Friday, September 24, 2010


If a mold is not too large you can pour your waxes yourself but often I have someone assist.  I have two vats or actually cookers that one is placed at 200 degrees and the other 180 degrees and you want to use the hotter of the two first (that way it gets into all the tiny detail areas or ears etc.) then follow up with the lesser heated wax.  Often if you have a tiny area that you need to force wax into you can also use a hair dryer to blow the wax into that area.

Your objective is to pour a mold that is thick enough to be a good wall in bronze but not too heavy because that is a sign of a poor there is a very thin line of thinking there. It must be 1/8 inch thick to be a good solid wall but there are areas that you will not be able to control such as around ears or in detail areas.

I have one piece I pour that has a large indention in the middle and invariably I will have to pour a little wax over that area even after I have finished pouring the piece because it just is a high spot in the mold and hot wax just tends to run right off of it....therefore I let my wax cool a little just for that particular spot. If you take this opportunity to clean your molds and piece them back together for storage they will be ready next time.  Wax does have a tendency to build up on your molds each time you pour a piece.About every three or four pours you should check your molds to see if age has deteriorated them or they need release.

 I have had a personal battle with mice loving to spend the winter in my studio and they can ruin clay or molds in just a little time.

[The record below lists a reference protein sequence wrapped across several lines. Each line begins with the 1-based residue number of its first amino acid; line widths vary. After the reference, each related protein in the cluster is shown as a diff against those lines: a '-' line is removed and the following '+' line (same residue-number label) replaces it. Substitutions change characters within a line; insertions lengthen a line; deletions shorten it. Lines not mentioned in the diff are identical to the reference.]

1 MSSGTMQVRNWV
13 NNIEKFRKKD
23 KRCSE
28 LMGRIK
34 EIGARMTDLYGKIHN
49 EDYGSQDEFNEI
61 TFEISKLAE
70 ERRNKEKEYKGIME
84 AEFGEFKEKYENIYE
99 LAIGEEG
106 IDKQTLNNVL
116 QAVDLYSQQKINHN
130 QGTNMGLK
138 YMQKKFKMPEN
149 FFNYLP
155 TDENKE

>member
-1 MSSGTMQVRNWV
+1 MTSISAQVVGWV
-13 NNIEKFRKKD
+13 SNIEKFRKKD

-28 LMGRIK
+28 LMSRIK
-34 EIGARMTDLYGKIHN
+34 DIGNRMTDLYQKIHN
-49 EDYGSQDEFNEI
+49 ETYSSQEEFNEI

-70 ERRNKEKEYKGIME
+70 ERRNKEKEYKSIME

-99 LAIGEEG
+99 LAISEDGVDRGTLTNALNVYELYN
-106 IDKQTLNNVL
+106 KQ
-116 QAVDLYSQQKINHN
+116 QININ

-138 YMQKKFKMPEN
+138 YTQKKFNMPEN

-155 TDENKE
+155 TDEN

The wax that you poured from your mother silicon mold is cleaned of every defect and reconstructed if necessary (often feet or horns are cast separately) into an exact replica of your original clay.
Sometimes the texture of hair or eyes and ears catch little bits of mold material or bubbles requiring a good pair of tweezers and a hot dental tool.

There is also a harder red wax that comes in handy at patching.  Always remember hot wax won't seal to cold wax so heat both patch and hole area.  I use a small oil wick lamp to heat my tools but also have an electric hot tool with changeable tips.

I know the lamp sounds antiquated but it gives you time to think between heating your tool as to exactly what you are doing.  You can not just go melting a cast wax, it is usually cast hollow so you can only touch it briefly to repair.  You also must cut off your pour channels and patch that hole.  I pour wax in a 1/8" or more thickness in a baking sheet to use to cut my plugs and fill pour holes, always heating wax to receive heated wax.
After you have reconstructed the entire piece and checked for flaws re-check areas that are special, eyes, nostrils, ears and mouth (all have a tendency to catch bubbles or become malformed.)  These are your last minute checks but more importantly they are incredibly difficult to correct in metal so best done in wax.

Notice the little piece of red wax holding the tail on the above buffalo, that will be metal but it is placed there for support and will be cut off in metal after casting. Also now is a great time to flatten the bottom to where it lays well on your base, I have a flat sheet of steel that I heat and carefully place my wax on to level the bottom and then clean.

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